Marwa Kazi Mohammed
She’s pacing around the room, but her footsteps are cautious to not make noise like she always does when she’s worried. Even in the dead of night, the light of the moon is bright enough for me to see the curl of her lips from the windowsill, which is apart as she takes short breaths to get a grip on her anxiety.
It takes her a moment to see me here, and when she finally does, I can feel her take the breath she was holding inside as she says exasperatedly, “What took you so long?”
“You know what,” I hate myself for saying this. I can see the shadow of guilt covering her beautiful bright eyes.
“I’m sorry Lily, that’s not what I meant,” I try for the sake of trying, knowing full well it won’t make a difference.
She sits down beside me. The moonlight forms her shadow beside mine on the wall in front of us while she stares at it in silence.
“I’m sorry. Can I start over? Please?”
“How do you make your voice so soft when you say sorry?” she turns to sit facing me, her gaze fixed on me while the breeze dances in her soft locks.
“How was your day?”
She looks away, “You know, the usual. A breakfast I didn’t want, my parents forcing conversation, a long day at the hospital, some more forced conversation, and then waiting for the night to fall for the rest of the evening.”
“But you got the meds, right? That’s not usual”
“Yeah, I guess.”
“I know, just let me have this.”
She looks outside, as if away from what is here. I try to follow her gaze but it leads to nowhere. The silence between us trembles to the sound of our breathing.
“Nurse Juliet went blonde. Hah,” Lily’s familiar smirk returns as her eyes sparkle with a hint of pride.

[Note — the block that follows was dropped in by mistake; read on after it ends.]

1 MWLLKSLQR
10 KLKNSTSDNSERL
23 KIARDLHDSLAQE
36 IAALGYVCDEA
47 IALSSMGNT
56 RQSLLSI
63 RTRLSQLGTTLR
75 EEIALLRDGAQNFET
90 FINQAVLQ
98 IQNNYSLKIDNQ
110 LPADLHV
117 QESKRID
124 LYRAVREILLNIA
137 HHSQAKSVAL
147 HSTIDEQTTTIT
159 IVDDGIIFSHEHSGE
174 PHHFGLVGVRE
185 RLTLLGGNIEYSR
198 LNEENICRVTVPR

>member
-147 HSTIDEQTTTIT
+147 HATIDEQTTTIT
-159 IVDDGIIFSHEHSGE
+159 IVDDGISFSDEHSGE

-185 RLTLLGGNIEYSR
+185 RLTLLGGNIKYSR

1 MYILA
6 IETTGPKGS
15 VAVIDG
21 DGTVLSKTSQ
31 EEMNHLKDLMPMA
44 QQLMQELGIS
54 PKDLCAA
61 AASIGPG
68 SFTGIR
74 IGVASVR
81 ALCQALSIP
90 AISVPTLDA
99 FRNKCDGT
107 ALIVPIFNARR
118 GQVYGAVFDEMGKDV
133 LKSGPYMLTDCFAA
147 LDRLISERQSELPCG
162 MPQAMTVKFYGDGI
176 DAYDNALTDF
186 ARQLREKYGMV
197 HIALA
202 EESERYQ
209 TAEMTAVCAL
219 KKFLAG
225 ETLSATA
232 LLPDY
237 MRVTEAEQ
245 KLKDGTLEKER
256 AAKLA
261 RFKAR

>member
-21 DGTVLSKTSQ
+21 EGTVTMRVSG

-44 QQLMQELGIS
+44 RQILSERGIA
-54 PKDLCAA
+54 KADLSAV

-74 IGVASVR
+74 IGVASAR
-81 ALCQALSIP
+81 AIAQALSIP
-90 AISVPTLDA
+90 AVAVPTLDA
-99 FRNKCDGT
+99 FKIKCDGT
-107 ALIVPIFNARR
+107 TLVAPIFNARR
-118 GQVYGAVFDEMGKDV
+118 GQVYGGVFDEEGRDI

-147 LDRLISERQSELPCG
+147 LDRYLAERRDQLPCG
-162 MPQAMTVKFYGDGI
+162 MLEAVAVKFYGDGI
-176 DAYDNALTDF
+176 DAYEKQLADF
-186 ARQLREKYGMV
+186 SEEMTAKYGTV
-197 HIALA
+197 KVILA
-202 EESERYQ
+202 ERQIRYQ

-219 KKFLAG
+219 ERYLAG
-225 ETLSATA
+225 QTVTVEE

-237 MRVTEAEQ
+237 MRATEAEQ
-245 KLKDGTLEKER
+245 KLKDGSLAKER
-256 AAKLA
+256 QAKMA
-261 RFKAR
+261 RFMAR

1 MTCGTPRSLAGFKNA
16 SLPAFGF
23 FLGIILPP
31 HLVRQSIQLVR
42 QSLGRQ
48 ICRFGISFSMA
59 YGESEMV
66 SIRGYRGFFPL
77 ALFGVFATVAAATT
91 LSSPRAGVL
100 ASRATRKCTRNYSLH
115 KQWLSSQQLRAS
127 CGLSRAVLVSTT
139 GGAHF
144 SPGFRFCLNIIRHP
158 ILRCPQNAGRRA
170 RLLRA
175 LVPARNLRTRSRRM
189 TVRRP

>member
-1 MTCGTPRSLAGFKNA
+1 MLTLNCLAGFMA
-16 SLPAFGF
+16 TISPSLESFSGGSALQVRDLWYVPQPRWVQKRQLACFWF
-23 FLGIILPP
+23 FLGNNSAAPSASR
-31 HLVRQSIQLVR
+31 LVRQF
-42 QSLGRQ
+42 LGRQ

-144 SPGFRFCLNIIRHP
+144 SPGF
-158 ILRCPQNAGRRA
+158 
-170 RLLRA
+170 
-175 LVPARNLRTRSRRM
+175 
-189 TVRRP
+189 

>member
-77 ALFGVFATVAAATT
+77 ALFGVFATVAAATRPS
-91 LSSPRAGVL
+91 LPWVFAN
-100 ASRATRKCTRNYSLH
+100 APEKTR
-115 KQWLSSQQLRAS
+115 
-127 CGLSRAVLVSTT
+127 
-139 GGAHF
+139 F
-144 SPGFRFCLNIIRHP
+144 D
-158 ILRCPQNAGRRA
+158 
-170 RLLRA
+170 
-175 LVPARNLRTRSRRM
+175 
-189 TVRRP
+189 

She chuckles, “Told you I can get her to do it.”
“Damn damn damn, she couldn’t do it tomorrow? At least I wouldn’t have to lose a bet “
Her eyes narrow, “Don’t try to be funny.”
“Don’t be cocky then, this is the only bet I’ve lost from like, a hundred.”
“You kept a count?”
“Duh, it’s like you don’t even know me”
“You’re unbelievably competitive”
She smiles and shrugs, “Just part of the charm”
“Can I see?”
“No! Why so you could rub your 26 wins in my face?”
“Come on, I’ll never ask again.”
Lily’s brows furrow, “You don’t have to drag the same thing for everything. It’s not funny.”
I know it’s not funny, I know she doesn’t like it. But I want her to be comfortable with it, the truth that she has to live with.
She returns with her leather-bound diary, bookmarked at a page listing all 27 of our bets.
27 isn’t a big number of bets to have, but it’s a big number if you consider it all took place in the span of 3 months.
It’s almost as if the bets are an inventory of our relationship, like the bet about who will fall asleep first when we spent our first night together. She did, I won that bet. And the time when we were slow dancing, staring into each other’s eyes, and I stopped blinking. She smirked and said, “you’re on.” She would have won that bet if I didn’t tickle her. I had to. Everything’s fair in love and war.
“Which one’s your favorite? Mine’s obviously the last one,” she asks as she leans against the window frame.
“The first one.”
Her face softens, her smirk cushions into a shy grin, “Of course it is.”
The first bet we had was one I made. I told her that she was going to fall in love with me in a week. She said I was arrogant and overconfident, I called myself a hopeless romantic.
“Rich of you to call me cocky when you’re the one who’s been cocky since day 1,” Lily’s snide commentary breaks my chain of thought.
“Hmm. I guess it’s part of my charm,” her hand reaches out to put a harmless smack on my head at my little callback. I grab her hand and hold it in between my paIms.I’m irretrievably in love with her.